55: Just Like Mom

55: Just Like Mom

From Chicken Soup for the Soul: My Amazing Mom

Just Like Mom

If you’re always trying to be normal you will never know how amazing you can be.

~Maya Angelou

When I was in high school, people would give me a weird look when they found out my mom rode motorcycles. I would beg her to let me off her motorcycle a block away from school, so as not to be spotted riding on the back. Although it embarrassed me a little in my teen years, Mom’s passion for riding eventually became an inspiration to me.

In her day, it wasn’t as common for women to ride their own bikes. Mom didn’t care about what was “normal.” She took a small-engine repair class to learn more about motorcycles and was featured in the local paper.

Despite my teenage embarrassment, I secretly admired Mom for pursuing her passion. She looked great in her leather gear with her long brown hair blowing in the wind. Heads would turn when she rode by on her bike in the little Northern California town where we lived.

Twenty years later, I got the bug, and I confided in Mom. I had mentioned the idea to a couple of friends, but they thought it was silly, so I kept future discussions to myself. I planned to take the Motorcycle Safety Foundation class with another girl, but she backed out. I was so nervous I signed up three times before I finally went through with the class.

Learning to ride a motorcycle was a total boost to my self-confidence, and it fed my independent side. As a former motorcycle magazine editor, I’m often asked about motorcycles and how to get started riding. The best advice I can offer is this: “Take a Motorcycle Safety Foundation class and learn the proper techniques from the start. It is much easier than trying to break bad habits later.”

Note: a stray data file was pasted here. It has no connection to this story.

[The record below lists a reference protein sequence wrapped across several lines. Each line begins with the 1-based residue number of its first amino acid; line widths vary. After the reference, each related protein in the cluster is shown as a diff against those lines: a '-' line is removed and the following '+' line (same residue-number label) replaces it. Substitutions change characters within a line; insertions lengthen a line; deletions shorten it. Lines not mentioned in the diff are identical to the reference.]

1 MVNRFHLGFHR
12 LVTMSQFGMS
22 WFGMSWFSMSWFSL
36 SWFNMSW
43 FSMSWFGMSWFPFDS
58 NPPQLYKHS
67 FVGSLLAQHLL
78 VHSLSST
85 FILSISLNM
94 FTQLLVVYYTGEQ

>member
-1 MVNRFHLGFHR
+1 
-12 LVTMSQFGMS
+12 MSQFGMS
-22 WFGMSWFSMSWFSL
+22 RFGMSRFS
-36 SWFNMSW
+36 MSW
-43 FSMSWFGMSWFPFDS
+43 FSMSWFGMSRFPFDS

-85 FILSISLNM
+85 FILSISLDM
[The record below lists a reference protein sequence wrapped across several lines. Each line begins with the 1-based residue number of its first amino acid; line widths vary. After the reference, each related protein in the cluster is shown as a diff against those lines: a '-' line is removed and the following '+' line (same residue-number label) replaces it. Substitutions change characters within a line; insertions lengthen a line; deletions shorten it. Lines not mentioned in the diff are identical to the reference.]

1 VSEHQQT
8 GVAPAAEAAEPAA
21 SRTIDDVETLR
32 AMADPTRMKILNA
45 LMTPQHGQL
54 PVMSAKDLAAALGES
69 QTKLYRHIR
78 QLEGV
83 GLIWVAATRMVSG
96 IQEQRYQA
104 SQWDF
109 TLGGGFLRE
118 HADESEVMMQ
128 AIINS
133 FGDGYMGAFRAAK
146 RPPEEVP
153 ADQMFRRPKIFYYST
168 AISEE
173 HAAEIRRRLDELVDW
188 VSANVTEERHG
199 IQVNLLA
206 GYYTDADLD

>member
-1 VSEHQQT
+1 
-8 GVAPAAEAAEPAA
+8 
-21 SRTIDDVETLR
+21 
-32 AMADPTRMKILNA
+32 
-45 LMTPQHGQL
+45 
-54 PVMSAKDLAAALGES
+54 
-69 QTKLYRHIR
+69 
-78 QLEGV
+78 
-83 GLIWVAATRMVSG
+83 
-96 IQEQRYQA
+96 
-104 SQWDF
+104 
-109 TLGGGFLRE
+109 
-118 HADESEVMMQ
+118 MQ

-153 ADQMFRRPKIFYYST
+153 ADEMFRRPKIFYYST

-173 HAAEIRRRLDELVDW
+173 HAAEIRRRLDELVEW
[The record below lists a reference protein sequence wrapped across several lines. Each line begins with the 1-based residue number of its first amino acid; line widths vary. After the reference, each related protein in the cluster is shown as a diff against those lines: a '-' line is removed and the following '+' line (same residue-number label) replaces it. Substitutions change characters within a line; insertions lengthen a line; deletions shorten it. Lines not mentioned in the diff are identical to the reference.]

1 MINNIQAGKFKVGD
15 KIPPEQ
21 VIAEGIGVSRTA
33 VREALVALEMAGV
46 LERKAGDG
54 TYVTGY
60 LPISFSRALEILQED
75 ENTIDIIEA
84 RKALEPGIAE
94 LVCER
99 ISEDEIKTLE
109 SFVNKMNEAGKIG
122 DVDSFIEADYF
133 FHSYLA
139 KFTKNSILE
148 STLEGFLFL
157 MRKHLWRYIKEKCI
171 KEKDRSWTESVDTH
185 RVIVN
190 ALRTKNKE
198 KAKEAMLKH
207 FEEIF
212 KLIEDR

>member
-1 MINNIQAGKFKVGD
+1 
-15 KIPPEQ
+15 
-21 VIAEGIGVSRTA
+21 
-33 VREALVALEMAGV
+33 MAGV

Living on opposite coasts has proved challenging for Mom and me. We never really had the chance to ride together on our own bikes. But, a few years ago, while attending a rally in North Carolina, I was able to show Mom the beautiful Ladies’ Edition Kawasaki Vulcan 900 loaned to me by bike builder Scott Britt. It occurred to me then that this was the first time she’d seen me ride my own motorcycle.

As I reflect on my journey, I must give credit to Mom for setting me on the path to a wonderful and exciting life. Mom has since hung up her helmet and given her riding gear to me. It’s never too late to learn. You might even surprise yourself and have a great time like I did.

I am, in fact, my mother’s daughter.

~Teri Anne Conrad

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